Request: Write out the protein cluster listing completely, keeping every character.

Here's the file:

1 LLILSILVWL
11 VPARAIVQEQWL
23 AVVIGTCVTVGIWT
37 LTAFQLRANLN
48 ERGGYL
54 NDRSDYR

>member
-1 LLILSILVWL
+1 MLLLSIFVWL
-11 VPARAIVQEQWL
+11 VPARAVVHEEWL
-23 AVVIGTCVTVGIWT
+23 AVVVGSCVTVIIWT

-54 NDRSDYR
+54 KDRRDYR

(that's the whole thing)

1 LLILSILVWL
11 VPARAIVQEQWL
23 AVVIGTCVTVGIWT
37 LTAFQLRANLN
48 ERGGYL
54 NDRSDYR

>member
-1 LLILSILVWL
+1 MLLLSIFVWL
-11 VPARAIVQEQWL
+11 VPARAVVHEEWL
-23 AVVIGTCVTVGIWT
+23 AVVVGSCVTVIIWT

-54 NDRSDYR
+54 KDRRDYR